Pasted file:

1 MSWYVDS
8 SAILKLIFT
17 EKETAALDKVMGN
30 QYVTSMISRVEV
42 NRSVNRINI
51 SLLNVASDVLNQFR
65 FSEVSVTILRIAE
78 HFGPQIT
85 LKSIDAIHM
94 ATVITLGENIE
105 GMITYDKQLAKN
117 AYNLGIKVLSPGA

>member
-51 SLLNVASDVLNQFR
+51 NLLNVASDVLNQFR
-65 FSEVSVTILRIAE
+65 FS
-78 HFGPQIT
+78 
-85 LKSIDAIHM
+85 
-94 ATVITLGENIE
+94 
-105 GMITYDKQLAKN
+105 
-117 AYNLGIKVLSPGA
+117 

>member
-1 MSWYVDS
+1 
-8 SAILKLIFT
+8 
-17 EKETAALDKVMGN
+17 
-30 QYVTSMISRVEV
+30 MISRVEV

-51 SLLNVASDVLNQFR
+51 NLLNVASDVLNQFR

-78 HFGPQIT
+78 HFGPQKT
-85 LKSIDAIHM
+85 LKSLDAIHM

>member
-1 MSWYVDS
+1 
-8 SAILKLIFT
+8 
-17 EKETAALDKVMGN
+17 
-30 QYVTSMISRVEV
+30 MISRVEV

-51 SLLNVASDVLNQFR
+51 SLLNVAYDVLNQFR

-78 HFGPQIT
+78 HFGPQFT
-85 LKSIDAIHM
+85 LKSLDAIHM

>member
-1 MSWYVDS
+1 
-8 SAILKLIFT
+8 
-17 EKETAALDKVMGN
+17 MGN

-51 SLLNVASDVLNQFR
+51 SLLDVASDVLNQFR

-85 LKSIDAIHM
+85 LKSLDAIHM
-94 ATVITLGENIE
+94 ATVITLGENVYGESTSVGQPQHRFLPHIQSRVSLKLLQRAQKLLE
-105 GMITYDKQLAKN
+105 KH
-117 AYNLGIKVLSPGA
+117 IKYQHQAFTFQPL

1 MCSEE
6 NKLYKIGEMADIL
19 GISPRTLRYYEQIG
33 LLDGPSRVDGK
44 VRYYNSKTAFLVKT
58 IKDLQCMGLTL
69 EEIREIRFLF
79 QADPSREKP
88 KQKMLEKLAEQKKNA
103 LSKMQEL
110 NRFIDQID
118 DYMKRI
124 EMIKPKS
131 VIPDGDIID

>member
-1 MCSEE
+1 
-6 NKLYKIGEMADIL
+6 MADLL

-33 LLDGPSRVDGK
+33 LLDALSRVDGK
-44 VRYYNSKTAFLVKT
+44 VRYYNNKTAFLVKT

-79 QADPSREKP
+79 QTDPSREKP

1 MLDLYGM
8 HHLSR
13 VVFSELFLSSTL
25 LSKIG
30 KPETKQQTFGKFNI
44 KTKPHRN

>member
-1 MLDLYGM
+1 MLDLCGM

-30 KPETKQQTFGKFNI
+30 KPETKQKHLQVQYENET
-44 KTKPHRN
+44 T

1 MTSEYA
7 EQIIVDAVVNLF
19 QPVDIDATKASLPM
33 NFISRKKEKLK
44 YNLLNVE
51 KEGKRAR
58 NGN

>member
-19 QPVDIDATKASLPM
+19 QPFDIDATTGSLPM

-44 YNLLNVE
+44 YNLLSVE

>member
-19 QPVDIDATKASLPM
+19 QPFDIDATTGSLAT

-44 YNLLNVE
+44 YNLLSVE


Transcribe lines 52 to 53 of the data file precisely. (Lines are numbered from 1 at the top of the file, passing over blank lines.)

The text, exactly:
-51 SLLNVASDVLNQFR
+51 SLLNVAYDVLNQFR